I am not a bullying expert, but I have taught teenagers for thirty-five years, so I've had the opportunity to observe it in the field. And much of what we try to do with the goal of stopping it seems counterproductive, even as we engage in behavior that actually re-enforces bullying as an okay Thing.
Bullying is frequently not what it says it's about. Even though we associate bullying with things like "picking on a kid because he has blue hair," I've never seen a "blamed" trait like that present in only bullied kids. Attempting to address bullying by traits rarely works; I'm thinking here of all the schools that post-Columbine watched out for their own school's version of the trenchcoat mafia and tried to deal with the potential bullying problems by making those kids stop acting different.
What seems more common, at least in my part of the universe, is a person is targeted, and then some feature of the individual is used as a hook to hang the bullying on. In other words, first comes "we'll bully that guy" and second comes "we'll pick on him about his hair color."
This is a tricky dynamic because weirdness or oddness can signal weakness or a lack of confidence, and those traits do make a student a potential bullying target. (This is particularly true if the blue hair etc is an affectation, and of course how many teens adopt one affectation or another in their search for their own special voice.)
The critical question for me is this: what makes bullying okay to the bully? I believe most people work things out in their heads so that they feel they are doing the right thing. So what does a bully tell him- or her-self that makes bullying okay.
The answer, I believe, is "He deserves it."
A bully never says he's bullying somebody. He's straightening him out. He's teaching him a lesson. He needs to be taken down a peg. The target deserves it. Bad things should happen to that person; I am just being an instrument of divine and universal judgment.
The reason the target supposedly deserves to be straightened out is also a pointless distraction. Getting in a big argument about whether Chris or Pat deserves to be pushed, punched, humiliated, or frozen out-- this is a huge side discussion that actually makes things worse. Because when we get in an argument whether or not Pat and Chris deserve to be abused, we are accepting the premise that some people do. Any time you tell students, "Chris does not deserve to be bullied," you are also sending the message "But some people DO deserve to be bullied."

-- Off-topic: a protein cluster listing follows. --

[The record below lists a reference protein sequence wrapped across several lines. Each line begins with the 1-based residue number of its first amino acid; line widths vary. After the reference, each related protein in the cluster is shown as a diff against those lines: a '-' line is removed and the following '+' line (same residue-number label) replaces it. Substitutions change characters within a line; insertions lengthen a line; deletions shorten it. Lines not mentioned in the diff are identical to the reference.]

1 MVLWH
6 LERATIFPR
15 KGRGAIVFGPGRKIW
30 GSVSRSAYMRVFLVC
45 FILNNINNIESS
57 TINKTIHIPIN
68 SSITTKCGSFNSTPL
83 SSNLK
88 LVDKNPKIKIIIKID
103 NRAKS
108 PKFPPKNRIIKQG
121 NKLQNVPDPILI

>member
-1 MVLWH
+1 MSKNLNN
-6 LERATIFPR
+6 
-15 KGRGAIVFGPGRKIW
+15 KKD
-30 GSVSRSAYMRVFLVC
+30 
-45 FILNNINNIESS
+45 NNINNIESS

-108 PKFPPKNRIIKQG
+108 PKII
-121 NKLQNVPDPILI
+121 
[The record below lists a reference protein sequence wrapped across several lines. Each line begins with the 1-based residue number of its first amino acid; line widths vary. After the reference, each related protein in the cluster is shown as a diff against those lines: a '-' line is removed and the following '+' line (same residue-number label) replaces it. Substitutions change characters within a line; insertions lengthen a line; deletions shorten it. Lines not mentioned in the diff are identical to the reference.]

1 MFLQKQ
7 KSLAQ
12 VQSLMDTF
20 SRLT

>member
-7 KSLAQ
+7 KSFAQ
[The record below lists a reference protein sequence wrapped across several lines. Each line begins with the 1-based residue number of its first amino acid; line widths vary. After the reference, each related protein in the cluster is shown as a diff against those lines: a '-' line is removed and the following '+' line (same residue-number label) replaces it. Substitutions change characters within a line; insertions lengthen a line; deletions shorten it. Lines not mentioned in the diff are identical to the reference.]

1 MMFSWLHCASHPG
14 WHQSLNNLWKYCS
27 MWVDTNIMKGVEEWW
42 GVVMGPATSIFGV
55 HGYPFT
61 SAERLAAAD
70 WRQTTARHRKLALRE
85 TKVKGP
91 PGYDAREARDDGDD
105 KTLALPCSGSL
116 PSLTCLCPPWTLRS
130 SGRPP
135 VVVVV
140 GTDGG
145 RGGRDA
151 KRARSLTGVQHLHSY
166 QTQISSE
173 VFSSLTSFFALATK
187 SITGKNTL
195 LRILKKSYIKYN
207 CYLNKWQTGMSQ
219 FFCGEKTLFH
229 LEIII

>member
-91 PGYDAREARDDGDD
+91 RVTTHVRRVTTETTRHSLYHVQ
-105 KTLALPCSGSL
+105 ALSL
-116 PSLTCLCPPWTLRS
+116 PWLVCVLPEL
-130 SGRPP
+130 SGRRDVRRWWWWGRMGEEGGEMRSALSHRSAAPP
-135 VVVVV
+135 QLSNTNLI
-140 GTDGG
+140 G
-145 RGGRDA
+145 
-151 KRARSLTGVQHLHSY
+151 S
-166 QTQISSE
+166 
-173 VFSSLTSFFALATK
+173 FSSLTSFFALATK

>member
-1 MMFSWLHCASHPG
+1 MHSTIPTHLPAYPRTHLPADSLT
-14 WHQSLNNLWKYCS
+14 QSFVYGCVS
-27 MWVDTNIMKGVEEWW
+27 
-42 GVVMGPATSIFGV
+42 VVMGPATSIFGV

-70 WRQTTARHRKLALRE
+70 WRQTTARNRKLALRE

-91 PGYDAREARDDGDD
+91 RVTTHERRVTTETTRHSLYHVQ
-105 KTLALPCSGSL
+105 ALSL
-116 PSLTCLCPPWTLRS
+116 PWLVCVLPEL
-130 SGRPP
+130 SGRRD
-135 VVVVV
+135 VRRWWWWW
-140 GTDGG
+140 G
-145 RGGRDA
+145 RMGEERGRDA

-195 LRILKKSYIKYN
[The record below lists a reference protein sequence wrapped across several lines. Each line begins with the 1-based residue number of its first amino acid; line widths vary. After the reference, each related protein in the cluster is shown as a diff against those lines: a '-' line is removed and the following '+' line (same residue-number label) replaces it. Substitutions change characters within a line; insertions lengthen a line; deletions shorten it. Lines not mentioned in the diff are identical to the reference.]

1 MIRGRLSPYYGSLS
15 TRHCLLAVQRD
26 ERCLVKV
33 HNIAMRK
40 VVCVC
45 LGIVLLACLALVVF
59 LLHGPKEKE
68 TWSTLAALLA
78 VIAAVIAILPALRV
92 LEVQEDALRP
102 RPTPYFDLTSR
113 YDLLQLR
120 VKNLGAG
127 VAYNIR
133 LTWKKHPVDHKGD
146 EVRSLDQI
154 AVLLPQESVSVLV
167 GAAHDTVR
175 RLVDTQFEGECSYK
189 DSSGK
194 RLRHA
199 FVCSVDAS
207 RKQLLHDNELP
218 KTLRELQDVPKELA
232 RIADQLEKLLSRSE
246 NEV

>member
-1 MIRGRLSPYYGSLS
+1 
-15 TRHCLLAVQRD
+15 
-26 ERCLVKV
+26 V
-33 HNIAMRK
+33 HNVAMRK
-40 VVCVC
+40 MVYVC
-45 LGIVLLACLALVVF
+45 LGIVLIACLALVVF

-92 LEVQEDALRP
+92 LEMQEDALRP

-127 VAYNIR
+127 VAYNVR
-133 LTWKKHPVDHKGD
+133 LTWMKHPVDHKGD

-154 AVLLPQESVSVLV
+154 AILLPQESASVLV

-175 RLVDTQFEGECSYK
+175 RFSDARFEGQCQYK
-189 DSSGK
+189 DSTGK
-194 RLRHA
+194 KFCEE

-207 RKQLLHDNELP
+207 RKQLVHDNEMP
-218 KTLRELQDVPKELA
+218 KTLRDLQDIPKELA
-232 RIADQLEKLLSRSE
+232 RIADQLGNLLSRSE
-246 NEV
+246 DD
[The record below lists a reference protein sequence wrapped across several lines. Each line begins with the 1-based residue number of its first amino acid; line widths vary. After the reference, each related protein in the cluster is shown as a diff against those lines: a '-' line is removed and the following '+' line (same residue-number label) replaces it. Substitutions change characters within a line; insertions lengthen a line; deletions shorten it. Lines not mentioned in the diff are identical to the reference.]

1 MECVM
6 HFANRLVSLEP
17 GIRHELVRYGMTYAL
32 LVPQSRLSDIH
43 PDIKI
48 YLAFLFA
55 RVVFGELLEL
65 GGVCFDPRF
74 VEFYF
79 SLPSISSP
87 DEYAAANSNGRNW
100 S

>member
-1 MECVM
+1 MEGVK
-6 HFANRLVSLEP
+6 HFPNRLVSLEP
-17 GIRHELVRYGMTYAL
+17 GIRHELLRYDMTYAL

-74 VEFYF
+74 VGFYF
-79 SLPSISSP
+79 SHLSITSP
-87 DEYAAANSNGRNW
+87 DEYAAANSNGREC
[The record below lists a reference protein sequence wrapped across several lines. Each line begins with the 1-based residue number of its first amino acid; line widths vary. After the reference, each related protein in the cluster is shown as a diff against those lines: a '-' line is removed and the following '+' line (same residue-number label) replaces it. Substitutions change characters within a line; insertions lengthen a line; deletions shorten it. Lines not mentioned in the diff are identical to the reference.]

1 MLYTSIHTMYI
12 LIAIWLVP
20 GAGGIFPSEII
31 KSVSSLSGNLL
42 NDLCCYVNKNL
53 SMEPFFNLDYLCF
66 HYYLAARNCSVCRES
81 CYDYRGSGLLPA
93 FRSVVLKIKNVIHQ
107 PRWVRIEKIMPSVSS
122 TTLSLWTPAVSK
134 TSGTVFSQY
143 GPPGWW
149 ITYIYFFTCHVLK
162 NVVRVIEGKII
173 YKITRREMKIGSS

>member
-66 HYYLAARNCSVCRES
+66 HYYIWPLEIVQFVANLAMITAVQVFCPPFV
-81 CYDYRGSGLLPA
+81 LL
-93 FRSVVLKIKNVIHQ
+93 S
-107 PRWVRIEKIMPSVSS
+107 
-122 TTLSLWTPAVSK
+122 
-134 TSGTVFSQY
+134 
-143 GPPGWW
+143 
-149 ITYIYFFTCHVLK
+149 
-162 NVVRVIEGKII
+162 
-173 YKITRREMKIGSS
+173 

And as long as you accept that in this world there are people who deserve to be treated as less-than-human, as others, as whipping posts, then there will always be bullying. You cannot stamp out bullying by trying to make the argument that bullying is only bad when you bully the wrong people.
If you want to stamp out bullying in your classroom, the policy is simple. It is not okay to treat people poorly, to treat them as less-than-human, to try to hurt them in any way on purpose, ever. Ever.
This doesn't mean everyone must hold hands and hug. There are lots of contexts in which people can disagree with each other, dislike each other, and recognize that they have no desire to spend a second more around each other than is absolutely necessary. But all of that can be done in a context that recognizes that everyone in the game is a real, live human being, and it is not okay to treat them like anything less.
It's not always an easy rule to live with; heaven knows I find it a challenge at times. But it is absolutely the best bullying antidote I know. Or as Kurt Vonnegut put it,
Hello babies. Welcome to Earth. It's hot in the summer and cold
in the winter. It's round and wet and crowded. On the outside, babies,
you've got a hundred years here. There's only one rule that I know of,
babies-God damn it, you've got to be kind.